Ever since arriving in Lisbon, we had been aware of the Igreja da Santa Engrácia, with its massive dome capping the skyline of Alfama, and wondered how beautiful the church inside must be. Upon visiting, we immediately realized that, while beautiful it is… a church it isn’t. At least, not anymore. Today, the Santa Engrácia holds the National Pantheon, which honors some of the country’s most prestigious historical figures.
In 1998, Portugal honored the 500th anniversary of Vasco da Gama’s historic journey to India by constructing the longest bridge in Europe. A gondola provides incredible views over the bridge, the Tagus estuary which it spans, and the former pavilions of the 1998 World Expo.
Connecting the Praça dos Restauradores to the Bairro Alto, the Ascensor da Glória has been in operation since 1885. We took a ride to the top, where we checked out the views from the Miradouro de São Pedro de Alcântara, one of the most popular viewpoints in the city.
What is it that Christians are supposed to ask themselves? Ah yes… “what would Jesus do?” Well, if Jesus were alive in Lisbon on Christmas Eve, he’d definitely visit the huge statue of himself in Almada. How could he resist? I bet he’d even take a selfie, posing with his arms up in front of his own likeness. Jesus is so meta.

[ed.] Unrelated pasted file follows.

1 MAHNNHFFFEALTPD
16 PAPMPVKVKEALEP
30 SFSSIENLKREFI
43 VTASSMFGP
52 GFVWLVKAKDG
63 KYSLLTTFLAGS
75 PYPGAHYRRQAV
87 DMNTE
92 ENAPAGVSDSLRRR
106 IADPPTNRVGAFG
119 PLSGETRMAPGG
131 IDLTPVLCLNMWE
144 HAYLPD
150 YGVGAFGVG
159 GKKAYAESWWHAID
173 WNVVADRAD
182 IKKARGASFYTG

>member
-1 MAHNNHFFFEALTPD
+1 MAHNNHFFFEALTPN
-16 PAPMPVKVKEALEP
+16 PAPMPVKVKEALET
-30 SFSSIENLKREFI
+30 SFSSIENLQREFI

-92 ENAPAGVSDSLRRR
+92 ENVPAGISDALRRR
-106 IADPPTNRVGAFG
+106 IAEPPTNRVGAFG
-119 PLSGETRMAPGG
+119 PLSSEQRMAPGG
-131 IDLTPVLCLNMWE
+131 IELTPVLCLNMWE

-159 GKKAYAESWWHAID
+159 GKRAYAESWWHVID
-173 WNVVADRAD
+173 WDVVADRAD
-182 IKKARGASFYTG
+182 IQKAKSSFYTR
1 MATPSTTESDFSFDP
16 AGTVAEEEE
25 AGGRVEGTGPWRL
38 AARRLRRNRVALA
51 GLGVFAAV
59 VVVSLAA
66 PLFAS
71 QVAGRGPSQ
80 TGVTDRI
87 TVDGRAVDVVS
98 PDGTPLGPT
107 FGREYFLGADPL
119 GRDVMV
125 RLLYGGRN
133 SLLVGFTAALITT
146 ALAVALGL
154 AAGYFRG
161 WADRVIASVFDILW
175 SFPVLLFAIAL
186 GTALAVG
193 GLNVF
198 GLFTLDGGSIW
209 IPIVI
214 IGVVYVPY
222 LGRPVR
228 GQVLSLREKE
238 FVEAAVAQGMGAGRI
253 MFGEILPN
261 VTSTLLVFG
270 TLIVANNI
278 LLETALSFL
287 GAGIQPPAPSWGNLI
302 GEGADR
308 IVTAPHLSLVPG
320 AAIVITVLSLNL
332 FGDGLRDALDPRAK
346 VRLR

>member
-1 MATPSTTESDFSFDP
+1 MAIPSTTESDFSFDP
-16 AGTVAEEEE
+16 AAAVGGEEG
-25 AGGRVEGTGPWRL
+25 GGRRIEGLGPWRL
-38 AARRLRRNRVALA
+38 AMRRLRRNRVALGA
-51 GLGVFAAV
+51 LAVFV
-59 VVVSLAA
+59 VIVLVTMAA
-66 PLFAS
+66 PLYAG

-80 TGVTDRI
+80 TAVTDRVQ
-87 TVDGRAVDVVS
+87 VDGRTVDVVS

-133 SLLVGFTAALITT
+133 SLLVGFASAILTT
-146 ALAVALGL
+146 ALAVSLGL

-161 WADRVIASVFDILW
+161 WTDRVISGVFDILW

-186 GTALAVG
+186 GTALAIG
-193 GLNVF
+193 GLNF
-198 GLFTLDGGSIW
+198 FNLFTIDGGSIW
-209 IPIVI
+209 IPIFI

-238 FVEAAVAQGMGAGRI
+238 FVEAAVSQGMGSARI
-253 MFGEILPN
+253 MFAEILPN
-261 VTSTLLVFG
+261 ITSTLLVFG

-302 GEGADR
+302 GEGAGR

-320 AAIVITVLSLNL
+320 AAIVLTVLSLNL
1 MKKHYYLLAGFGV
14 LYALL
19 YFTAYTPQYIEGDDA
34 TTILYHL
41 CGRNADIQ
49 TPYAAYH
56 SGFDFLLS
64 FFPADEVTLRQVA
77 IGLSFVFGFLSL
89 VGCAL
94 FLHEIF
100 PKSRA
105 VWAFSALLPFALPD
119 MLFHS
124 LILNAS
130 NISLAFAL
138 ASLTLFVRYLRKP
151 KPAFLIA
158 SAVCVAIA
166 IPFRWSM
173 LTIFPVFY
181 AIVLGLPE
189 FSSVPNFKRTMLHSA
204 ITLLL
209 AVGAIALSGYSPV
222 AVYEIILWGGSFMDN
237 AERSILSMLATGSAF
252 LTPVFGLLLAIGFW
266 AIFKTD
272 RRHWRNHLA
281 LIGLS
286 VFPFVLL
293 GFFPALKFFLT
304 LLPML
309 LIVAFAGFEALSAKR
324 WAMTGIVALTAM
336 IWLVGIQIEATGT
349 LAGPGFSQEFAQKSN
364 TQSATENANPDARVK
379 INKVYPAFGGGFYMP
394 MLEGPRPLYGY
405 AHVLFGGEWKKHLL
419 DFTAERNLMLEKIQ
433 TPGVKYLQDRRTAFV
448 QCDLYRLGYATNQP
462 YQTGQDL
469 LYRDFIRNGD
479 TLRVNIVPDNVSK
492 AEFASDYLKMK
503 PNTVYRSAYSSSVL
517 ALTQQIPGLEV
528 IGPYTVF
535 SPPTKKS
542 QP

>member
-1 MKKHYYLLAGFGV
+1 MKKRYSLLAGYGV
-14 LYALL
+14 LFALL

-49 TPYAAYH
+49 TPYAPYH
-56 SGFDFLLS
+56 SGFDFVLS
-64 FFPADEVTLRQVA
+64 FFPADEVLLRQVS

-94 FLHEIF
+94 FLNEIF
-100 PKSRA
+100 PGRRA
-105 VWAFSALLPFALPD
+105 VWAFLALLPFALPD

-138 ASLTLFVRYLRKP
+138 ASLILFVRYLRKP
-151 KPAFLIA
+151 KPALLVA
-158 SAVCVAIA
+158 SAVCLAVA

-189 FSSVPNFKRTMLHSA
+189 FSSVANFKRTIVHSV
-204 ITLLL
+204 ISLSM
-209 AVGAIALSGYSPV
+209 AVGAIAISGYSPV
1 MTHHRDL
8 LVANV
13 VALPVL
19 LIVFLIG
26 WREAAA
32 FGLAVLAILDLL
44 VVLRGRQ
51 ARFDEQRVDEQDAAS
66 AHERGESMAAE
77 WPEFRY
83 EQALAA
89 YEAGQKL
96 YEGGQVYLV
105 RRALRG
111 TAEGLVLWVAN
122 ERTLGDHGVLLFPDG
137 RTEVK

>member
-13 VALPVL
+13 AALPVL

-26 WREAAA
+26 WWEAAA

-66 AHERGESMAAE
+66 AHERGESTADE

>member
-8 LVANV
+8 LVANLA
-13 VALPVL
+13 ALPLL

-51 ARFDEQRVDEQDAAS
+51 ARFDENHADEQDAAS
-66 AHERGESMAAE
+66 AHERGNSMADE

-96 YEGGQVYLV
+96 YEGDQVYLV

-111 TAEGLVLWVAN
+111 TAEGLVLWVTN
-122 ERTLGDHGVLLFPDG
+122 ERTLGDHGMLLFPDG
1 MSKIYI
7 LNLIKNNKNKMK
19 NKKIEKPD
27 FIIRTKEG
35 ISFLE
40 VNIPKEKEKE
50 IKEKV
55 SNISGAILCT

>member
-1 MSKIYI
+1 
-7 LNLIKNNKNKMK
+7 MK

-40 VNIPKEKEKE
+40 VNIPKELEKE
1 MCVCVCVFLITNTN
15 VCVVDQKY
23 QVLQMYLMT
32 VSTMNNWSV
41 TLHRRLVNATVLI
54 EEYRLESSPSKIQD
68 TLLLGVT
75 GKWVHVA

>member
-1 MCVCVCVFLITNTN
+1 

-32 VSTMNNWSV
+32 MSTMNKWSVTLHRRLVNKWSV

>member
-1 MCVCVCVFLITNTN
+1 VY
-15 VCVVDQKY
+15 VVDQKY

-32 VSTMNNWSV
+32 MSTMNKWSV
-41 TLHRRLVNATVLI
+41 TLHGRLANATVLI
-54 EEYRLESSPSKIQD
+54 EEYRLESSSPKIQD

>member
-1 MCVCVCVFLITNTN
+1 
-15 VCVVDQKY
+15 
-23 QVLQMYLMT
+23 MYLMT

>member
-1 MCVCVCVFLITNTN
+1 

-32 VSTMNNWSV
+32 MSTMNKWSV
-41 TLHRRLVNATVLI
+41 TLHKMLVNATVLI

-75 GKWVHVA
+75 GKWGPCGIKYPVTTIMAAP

One of the most photographed sights in Lisbon is the Santa Justa Lift, connecting Baixa to the Bairro Alto. Built at the turn of the 20th century, this eye-catching Gothic elevator is still in use, although it’s currently more for tourists than for locals.
The Jardim do Torel is set high on a hill in the neighborhood of Santo António, and the easiest way to reach it is with the Ascensor do Lavra. Once at the top, the garden and the surrounding neighborhood provide plenty of sights for an entertaining day out.
Set within a 17th-century palace across from the popular Miradouro das Portas do Sol, a viewpoint that looks over Alfama and the cruise ship docks, the Museu de Artes Decorativas (also called the Fundação Ricardo do Espírito Santo Silva, or FRISS) introduces visitors to the exquisite furniture and design of Lisbon during the Age of Exploration.
We were surprised to learn that the patron saint of our adopted hometown of Valencia, San Vicente Martir, is also the patron saint of Lisbon. Although he’d never visited Portugal in life, his mortal remains were brought here in 1173. We visited the ancient church and monastery named in his honor, set on a hill in Alfama.
If a city can be said to have a birthplace, Lisbon’s is the massive stone bluff which soars over the Tagus River Basin. This hill was home to the earliest humans to populate the area, and has served as a fortress and a castle for centuries of Romans, Moors and Christians. Today, the remains of the Castelo de São Jorge serve mostly tourists, who show up in droves to take in the best views in the city.
The Basilica da Estrela lies west of the Baixa, in the upscale neighborhood of Lapa. Built by the Queen of Portugal to fulfill a promise to God, the church sits atop a hill, with a giant dome that’s visible throughout Lisbon. We visited both it, and the adjacent Jardim da Estrela on an overcast Sunday.